Food safety groups blast farm bill amendments

A measure penned by Rep. Dan Benishek (R-Mich.) would effectively derail major portions of the Food Safety Modernization Act from taking effect until further scientific and economic analysis has been conducted.

The Food and Drug Administration (FDA) proposed the regulations in January to implement the 2010 law, which represents the largest U.S. food safety overhaul in decades.

Sandy Eskin, director of food safety for the Pew Charitable Trusts said more studies are unnecessary and would be duplicative.

“Our view is that type of analysis, and many others, have been done by FDA,” she said.

Delays in the implementation of the regulations would put public safety at risk, Eskin said.

The groups also oppose a provision, authored by Rep. Steve King (R-Iowa), meant to stop states from adopting overly restrictive regulations on food produced in other states.

“The amendment could result in the state with the weakest record for ensuring that food is produced safely setting standards for the citizens of the 49 other states,” the food safety groups contend.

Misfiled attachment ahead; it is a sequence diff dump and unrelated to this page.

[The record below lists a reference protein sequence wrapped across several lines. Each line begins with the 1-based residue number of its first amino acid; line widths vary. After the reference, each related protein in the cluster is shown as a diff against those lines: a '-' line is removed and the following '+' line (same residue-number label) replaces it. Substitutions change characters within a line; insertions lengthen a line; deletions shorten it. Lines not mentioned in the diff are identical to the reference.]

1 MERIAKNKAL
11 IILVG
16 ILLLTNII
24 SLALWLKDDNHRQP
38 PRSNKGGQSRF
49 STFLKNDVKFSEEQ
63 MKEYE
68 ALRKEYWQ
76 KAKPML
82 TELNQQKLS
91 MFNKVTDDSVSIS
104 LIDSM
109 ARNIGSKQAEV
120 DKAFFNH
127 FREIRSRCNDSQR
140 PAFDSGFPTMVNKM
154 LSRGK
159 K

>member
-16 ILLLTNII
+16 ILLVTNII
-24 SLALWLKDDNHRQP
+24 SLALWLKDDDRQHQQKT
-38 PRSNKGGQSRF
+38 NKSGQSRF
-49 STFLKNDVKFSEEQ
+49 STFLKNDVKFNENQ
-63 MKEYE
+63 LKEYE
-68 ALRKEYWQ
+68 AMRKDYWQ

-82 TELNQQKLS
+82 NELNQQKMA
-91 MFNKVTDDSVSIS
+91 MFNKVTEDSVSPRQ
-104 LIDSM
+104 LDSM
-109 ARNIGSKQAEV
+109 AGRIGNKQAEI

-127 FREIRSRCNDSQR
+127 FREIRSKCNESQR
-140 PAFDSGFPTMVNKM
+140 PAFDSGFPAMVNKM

Groups opposing the two provisions include Pew, the Center for Foodborne Illness Research & Prevention (CFI), the Consumer Federation of America (CFA), the National Consumers League (NCL), the American Public Health Association (APHA)
Center for Science in the Public Interest (CSPI), Consumers Union (CU) and STOP Foodborne Illness.

The concerns are outlines in a letter sent this week to each of 40 members of the farm bill conference committee, which is scheduled to meet for the first time next week.

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